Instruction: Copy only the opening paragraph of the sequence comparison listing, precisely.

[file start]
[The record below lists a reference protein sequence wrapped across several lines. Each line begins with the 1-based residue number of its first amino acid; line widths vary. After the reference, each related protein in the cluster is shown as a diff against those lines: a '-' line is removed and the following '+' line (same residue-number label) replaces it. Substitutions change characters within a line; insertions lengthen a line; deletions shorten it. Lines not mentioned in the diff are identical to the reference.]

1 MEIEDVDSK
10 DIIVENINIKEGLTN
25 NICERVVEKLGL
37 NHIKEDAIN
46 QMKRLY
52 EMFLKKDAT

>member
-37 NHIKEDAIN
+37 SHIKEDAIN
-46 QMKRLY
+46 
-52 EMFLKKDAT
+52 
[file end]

[The record below lists a reference protein sequence wrapped across several lines. Each line begins with the 1-based residue number of its first amino acid; line widths vary. After the reference, each related protein in the cluster is shown as a diff against those lines: a '-' line is removed and the following '+' line (same residue-number label) replaces it. Substitutions change characters within a line; insertions lengthen a line; deletions shorten it. Lines not mentioned in the diff are identical to the reference.]